Lieutenant General Shaul Mofaz, chief of staff of the Israeli Army, announced in a Tel Aviv news conference on January 4 that the army had seized the ship while General Anthony Zinni was meeting with Yasser Arafat to promote negotiations between Israel and the Palestinian Authority.[9]

Aftermath

Israel and the United States alleged Hezbollah had some link to the Palestinian weapons ship seized by Israel. Three Hezbollah members arrested in Jordan were attempting to smuggle Katyusha rockets to the Palestinians (the detainees were later freed by the Jordanians at the request of the Lebanese government). Another fishing vessel carrying weapons to the Palestinians was sunk off the Lebanese coast by Israel in May 2002. Israel charged that the weapons and military cargo were purchased with the help of Hezbollah. Hezbollah rejected accusations of involvement in arms shipment.[10] Israeli reports stated that the ship, purchased from Lebanon, had loaded weapons at the Iranian island of Kish in the middle of the night off the coast of Iran. It had then sailed through the Gulf of Oman, the Arabian Sea, the Gulf of Aden, and the Red Sea.[11]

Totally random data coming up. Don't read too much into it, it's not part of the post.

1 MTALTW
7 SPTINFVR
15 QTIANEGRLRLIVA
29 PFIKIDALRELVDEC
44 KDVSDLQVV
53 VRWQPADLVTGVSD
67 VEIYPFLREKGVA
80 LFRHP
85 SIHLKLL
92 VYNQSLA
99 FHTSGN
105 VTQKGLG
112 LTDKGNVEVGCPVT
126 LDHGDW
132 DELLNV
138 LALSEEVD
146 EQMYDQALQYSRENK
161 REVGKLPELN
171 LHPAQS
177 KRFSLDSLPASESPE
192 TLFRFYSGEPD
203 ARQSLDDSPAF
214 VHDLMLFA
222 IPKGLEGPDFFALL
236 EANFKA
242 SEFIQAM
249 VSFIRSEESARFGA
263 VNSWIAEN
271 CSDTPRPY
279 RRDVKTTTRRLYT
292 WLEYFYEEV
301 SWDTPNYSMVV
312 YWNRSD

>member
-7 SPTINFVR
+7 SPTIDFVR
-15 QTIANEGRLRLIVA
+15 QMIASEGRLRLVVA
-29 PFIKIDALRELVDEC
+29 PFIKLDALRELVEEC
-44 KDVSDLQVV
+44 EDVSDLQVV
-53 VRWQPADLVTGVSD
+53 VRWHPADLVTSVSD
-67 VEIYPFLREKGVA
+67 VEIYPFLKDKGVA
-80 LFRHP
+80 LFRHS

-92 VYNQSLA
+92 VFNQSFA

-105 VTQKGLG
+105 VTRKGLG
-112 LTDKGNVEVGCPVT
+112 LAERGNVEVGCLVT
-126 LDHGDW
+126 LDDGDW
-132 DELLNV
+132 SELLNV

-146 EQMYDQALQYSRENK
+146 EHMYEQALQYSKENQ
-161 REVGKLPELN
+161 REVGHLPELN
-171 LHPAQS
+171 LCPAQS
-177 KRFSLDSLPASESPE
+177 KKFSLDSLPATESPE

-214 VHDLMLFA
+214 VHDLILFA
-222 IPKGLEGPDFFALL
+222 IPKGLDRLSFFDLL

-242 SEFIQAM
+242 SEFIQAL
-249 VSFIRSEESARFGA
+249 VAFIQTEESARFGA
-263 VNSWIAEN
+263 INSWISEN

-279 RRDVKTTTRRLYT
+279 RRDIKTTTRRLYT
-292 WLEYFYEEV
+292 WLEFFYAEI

Palestinian leader Yasser Arafat however, denied any involvement.[8] While the IDF maintains that the weapons were bound for the PA, other sources have suggested that the weapons may instead have been headed to Lebanon for the use of the Islamic militant group Hezbollah.[5] However, some academics, such as Matthew Levitt,[12] Anthony Cordesman[13] and Efraim Karsh[14] have also supported the view that the ship was smuggling Iranian weapons to the Palestinian Authority.[8]